Display Settings:

Format

Send to:

Choose Destination
See comment in PubMed Commons below
Genetics. 2011 Jun;188(2):263-72. doi: 10.1534/genetics.111.128348. Epub 2011 Apr 5.

Wheat hybridization and polyploidization results in deregulation of small RNAs.

Author information

  • 1Department of Plant Sciences, Weizmann Institute of Science, Rehovot, Israel.

Abstract

Speciation via interspecific or intergeneric hybridization and polyploidization triggers genomic responses involving genetic and epigenetic alterations. Such modifications may be induced by small RNAs, which affect key cellular processes, including gene expression, chromatin structure, cytosine methylation and transposable element (TE) activity. To date, the role of small RNAs in the context of wide hybridization and polyploidization has received little attention. In this work, we performed high-throughput sequencing of small RNAs of parental, intergeneric hybrid, and allopolyploid plants that mimic the genomic changes occurring during bread wheat speciation. We found that the percentage of small RNAs corresponding to miRNAs increased with ploidy level, while the percentage of siRNAs corresponding to TEs decreased. The abundance of most miRNA species was similar to midparent values in the hybrid, with some deviations, as seen in overrepresentation of miR168, in the allopolyploid. In contrast, the number of siRNAs corresponding to TEs strongly decreased upon allopolyploidization, but not upon hybridization. The reduction in corresponding siRNAs, together with decreased CpG methylation, as shown here for the Veju element, represent hallmarks of TE activation. TE-siRNA downregulation in the allopolyploid may contribute to genome destabilization at the initial stages of speciation. This phenomenon is reminiscent of hybrid dysgenesis in Drosophila.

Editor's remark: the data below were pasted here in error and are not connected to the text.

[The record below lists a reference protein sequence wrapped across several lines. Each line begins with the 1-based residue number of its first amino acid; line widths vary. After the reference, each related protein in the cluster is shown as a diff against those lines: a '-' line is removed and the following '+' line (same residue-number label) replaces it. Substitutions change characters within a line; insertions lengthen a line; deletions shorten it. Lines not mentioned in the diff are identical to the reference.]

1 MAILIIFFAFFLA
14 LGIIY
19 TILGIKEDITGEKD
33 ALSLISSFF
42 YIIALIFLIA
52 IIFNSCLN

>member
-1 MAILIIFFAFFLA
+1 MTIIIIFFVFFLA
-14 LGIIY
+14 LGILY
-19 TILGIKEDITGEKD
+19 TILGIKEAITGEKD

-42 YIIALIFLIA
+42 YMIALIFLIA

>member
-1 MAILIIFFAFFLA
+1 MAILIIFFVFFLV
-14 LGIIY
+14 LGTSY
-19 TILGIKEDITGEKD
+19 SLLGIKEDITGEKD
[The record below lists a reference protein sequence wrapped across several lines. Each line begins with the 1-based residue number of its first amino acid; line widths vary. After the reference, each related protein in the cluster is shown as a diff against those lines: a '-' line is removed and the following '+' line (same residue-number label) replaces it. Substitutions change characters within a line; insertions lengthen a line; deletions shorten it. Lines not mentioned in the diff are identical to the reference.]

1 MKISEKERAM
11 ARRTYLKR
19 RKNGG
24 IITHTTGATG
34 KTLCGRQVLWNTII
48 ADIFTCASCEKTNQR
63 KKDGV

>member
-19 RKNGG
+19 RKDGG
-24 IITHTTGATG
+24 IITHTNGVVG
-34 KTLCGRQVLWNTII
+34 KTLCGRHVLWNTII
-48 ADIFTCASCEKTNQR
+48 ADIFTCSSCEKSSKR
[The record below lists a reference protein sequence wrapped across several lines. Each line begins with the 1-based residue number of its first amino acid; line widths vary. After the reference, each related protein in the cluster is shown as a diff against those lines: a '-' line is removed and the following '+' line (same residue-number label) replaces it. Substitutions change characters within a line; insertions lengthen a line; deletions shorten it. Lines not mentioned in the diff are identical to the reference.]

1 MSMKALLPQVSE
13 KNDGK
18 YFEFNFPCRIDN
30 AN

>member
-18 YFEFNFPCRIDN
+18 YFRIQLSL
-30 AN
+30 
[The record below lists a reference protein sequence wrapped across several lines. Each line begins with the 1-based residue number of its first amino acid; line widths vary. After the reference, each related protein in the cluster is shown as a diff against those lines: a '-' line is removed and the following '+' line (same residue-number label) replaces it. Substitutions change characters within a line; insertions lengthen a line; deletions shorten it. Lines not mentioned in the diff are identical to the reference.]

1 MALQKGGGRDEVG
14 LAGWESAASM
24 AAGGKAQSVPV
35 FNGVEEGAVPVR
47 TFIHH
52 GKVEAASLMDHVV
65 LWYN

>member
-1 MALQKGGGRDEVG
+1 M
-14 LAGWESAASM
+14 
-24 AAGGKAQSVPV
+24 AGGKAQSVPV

PMID:
21467573
[PubMed - indexed for MEDLINE]
PMCID:
PMC3122319
Free PMC Article

Images from this publication.See all images (7)Free text

F igure  1.—
F igure  2.—
F igure  3.—
F igure  4.—
F igure  5.—
F igure  6.—
F igure  7.—
PubMed Commons home

PubMed Commons

0 comments
How to join PubMed Commons

    Supplemental Content

    Full text links

    Icon for HighWire Icon for PubMed Central
    Loading ...
    Write to the Help Desk